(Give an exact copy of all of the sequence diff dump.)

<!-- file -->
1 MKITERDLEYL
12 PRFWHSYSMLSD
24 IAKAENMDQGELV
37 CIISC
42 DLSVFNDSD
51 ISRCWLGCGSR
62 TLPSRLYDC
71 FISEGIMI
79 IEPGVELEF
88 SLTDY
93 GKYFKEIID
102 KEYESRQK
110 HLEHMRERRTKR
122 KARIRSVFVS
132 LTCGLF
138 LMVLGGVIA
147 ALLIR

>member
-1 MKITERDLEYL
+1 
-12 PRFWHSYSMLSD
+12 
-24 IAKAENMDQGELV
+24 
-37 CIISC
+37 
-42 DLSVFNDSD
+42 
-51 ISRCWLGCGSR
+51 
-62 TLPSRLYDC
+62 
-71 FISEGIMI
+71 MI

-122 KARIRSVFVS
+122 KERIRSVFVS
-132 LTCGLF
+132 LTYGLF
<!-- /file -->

1 MKITERDLEYL
12 PRFWHSYSMLSD
24 IAKAENMDQGELV
37 CIISC
42 DLSVFNDSD
51 ISRCWLGCGSR
62 TLPSRLYDC
71 FISEGIMI
79 IEPGVELEF
88 SLTDY
93 GKYFKEIID
102 KEYESRQK
110 HLEHMRERRTKR
122 KARIRSVFVS
132 LTCGLF
138 LMVLGGVIA
147 ALLIR

>member
-1 MKITERDLEYL
+1 
-12 PRFWHSYSMLSD
+12 
-24 IAKAENMDQGELV
+24 
-37 CIISC
+37 
-42 DLSVFNDSD
+42 
-51 ISRCWLGCGSR
+51 
-62 TLPSRLYDC
+62 
-71 FISEGIMI
+71 MI

-122 KARIRSVFVS
+122 KERIRSVFVS
-132 LTCGLF
+132 LTYGLF